In other words, they had a hunch traditional thinking about the origin of human NK cells might be wrong.
In building a case to support their beliefs, they first identified the NK precursor cell, then, they measured the number of the precursors in different parts of the body. Through flow cytometry, they discovered that while NK precursors make up about 1 percent of bone marrow progenitor cells and 6 percent of circulating blood progenitor cells, they comprise virtually all of the progenitor cells found in lymph nodes.
Interestingly, Gerard Nuovo, a pathologist and co-author of the study, discovered that these novel NK precursor cells are not randomly strewn throughout the lymph nodes, but rather localized near special sites called parafollicular regions, rich in T cells and NK bright cells.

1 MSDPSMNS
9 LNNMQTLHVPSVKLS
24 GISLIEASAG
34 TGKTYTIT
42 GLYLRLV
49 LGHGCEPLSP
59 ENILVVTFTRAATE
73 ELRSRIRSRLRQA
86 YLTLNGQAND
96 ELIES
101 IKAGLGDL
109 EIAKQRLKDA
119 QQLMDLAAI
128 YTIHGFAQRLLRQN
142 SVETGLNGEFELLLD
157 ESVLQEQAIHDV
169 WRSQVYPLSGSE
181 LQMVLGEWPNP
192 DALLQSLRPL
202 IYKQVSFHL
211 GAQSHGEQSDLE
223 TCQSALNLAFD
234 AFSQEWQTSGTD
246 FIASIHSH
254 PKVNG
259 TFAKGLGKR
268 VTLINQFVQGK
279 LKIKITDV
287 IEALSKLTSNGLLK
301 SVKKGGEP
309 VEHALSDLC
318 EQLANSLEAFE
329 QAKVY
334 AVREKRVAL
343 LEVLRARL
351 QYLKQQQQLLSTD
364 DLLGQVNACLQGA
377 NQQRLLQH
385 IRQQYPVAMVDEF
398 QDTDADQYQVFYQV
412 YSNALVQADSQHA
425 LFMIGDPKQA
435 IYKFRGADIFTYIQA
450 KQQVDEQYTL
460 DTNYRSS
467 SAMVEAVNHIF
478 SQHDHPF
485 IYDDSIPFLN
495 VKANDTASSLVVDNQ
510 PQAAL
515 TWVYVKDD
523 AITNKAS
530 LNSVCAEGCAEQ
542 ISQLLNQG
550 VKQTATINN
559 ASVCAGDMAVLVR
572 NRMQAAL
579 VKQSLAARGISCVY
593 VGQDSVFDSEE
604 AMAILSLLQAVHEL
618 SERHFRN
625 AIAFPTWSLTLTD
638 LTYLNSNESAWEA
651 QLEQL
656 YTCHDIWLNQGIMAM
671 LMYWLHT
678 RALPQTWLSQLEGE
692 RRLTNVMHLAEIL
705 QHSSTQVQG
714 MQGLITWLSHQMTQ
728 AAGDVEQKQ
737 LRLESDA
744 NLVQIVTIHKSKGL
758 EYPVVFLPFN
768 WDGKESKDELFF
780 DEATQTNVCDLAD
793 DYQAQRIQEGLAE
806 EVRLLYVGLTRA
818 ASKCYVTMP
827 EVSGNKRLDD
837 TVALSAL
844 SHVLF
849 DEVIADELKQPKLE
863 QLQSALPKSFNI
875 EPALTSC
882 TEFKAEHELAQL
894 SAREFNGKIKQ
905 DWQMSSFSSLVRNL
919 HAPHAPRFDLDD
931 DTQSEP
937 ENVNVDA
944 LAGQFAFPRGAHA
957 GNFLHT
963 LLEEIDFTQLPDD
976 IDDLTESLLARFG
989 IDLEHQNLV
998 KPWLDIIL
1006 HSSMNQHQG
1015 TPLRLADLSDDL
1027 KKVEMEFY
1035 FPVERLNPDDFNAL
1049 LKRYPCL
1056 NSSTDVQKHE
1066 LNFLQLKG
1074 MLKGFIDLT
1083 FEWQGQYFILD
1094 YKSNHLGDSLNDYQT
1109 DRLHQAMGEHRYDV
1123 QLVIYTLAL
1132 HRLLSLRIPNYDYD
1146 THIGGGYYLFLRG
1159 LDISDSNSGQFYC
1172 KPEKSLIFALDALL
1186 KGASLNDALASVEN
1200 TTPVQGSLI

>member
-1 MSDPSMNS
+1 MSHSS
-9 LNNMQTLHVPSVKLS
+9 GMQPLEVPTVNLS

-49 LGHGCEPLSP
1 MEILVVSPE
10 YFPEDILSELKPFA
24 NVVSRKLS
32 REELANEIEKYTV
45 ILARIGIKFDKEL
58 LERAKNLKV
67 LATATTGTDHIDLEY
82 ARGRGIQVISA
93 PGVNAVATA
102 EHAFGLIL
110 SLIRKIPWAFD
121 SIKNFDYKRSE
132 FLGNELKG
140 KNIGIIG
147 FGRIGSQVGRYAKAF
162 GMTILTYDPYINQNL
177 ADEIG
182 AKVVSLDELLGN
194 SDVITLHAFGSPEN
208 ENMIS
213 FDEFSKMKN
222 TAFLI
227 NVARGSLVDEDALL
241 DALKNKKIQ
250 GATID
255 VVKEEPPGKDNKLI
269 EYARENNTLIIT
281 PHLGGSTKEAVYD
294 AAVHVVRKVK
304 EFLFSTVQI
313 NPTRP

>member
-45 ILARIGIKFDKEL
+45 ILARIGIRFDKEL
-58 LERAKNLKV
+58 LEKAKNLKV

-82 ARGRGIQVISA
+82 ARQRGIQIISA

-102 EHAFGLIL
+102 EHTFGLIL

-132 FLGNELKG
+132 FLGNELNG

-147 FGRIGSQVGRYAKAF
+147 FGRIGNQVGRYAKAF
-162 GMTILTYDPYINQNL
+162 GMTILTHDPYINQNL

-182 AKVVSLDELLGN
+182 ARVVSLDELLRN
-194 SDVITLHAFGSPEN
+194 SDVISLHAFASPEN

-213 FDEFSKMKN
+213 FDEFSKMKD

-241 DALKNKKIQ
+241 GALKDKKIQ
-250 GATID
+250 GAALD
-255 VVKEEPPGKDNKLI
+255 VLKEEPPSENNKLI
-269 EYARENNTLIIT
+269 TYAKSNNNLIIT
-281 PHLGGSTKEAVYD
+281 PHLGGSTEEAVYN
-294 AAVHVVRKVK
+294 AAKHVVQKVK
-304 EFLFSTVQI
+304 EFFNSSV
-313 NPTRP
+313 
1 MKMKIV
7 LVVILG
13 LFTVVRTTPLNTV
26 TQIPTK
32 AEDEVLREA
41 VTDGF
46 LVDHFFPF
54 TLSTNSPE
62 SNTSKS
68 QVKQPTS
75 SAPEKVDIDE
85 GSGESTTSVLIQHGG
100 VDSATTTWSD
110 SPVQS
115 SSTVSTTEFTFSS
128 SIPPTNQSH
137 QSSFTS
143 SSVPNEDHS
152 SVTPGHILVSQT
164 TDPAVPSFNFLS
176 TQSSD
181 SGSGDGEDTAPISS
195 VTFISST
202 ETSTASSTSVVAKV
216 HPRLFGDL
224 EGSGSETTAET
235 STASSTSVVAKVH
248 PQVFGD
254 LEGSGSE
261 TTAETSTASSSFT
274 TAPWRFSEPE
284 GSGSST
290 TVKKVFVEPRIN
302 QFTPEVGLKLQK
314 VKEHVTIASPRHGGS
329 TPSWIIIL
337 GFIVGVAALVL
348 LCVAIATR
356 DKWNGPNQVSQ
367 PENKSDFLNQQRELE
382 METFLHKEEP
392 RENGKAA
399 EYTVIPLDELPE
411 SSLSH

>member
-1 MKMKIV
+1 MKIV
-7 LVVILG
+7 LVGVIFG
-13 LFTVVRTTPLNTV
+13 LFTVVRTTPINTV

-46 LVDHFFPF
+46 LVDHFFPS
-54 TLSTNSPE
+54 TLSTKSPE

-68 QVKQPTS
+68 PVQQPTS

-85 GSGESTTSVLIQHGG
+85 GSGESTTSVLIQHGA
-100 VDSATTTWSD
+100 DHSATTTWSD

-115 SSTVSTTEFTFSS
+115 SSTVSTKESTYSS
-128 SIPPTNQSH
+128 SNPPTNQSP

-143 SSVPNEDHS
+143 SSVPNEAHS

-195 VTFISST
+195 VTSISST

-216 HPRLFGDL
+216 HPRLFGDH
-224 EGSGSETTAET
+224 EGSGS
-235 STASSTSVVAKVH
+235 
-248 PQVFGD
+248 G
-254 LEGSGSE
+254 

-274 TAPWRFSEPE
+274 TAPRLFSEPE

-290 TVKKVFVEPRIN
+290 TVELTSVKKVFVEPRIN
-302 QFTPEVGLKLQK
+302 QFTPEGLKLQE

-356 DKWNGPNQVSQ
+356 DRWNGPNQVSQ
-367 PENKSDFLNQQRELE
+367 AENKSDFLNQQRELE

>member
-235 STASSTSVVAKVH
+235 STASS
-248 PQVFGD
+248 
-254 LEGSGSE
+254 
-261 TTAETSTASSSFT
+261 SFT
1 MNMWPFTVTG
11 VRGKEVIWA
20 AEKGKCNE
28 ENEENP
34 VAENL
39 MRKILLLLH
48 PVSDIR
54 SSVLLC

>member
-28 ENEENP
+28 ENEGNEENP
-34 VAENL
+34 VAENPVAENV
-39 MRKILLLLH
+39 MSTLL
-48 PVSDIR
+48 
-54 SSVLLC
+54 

"We thought this was pretty interesting because we know that in order for these NK precursor cells to grow and differentiate, they need one of two cytokines, interleukin-2 or interleukin-15," says Freud. "So it may not be coincidental that two types of immune cells that make those substances T cells and dendritic cells just happen to reside in lymph nodes, too."
Freud also makes the provocative observation that lymph nodes, while full of CD56 bright cells, are significantly lacking in their counterparts, the CD56 dim cells.
"Our next goal is to determine if there is some developmental continuum at work here, supporting the notion that CD56 bright cells are really just immature CD56 cells," he adds.
"This study raises almost as many questions as it answers," says Caligiuri, "Finding these nursery sites of NK cells is just the first step. We feel this is the first solid evidence supporting a new model of NK cell development, but we also know that more work needs to be done to fill in so
Contact: Michelle Gailiun
Ohio State University